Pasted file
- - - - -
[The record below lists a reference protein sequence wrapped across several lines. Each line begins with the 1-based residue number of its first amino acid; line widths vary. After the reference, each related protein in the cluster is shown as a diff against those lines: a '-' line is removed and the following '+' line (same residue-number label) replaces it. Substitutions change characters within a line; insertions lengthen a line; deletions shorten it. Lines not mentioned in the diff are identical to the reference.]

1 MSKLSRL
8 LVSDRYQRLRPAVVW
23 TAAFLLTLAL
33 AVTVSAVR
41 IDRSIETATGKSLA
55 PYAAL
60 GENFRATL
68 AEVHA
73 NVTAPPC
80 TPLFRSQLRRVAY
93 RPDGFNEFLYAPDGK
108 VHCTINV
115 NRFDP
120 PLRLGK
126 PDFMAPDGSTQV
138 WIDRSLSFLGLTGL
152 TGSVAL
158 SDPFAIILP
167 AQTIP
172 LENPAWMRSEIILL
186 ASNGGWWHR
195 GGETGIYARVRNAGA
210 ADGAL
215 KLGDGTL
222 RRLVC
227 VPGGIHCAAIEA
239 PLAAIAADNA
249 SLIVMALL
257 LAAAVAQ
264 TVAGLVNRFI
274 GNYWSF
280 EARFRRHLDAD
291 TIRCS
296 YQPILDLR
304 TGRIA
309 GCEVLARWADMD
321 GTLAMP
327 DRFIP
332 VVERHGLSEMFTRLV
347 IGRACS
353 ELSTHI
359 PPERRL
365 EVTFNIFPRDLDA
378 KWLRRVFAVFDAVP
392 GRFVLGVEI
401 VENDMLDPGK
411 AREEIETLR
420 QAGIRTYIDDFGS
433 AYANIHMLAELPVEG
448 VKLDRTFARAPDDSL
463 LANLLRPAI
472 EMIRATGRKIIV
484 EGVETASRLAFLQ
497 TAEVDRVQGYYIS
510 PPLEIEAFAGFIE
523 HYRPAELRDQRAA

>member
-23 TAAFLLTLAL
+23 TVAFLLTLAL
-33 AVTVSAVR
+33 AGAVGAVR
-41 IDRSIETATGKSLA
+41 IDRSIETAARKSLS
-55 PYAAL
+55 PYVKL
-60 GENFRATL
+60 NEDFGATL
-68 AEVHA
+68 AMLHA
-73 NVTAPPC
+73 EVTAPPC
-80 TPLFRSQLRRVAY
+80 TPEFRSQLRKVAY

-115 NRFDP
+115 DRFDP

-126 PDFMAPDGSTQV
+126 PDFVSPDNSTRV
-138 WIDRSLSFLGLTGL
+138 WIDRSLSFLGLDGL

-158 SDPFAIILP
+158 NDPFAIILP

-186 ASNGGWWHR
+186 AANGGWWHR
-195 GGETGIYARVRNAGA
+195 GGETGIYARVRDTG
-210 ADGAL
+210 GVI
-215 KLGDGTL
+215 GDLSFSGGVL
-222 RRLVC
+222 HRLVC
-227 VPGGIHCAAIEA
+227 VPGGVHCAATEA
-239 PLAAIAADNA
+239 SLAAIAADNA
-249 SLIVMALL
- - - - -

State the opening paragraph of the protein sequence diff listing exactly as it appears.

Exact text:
[The record below lists a reference protein sequence wrapped across several lines. Each line begins with the 1-based residue number of its first amino acid; line widths vary. After the reference, each related protein in the cluster is shown as a diff against those lines: a '-' line is removed and the following '+' line (same residue-number label) replaces it. Substitutions change characters within a line; insertions lengthen a line; deletions shorten it. Lines not mentioned in the diff are identical to the reference.]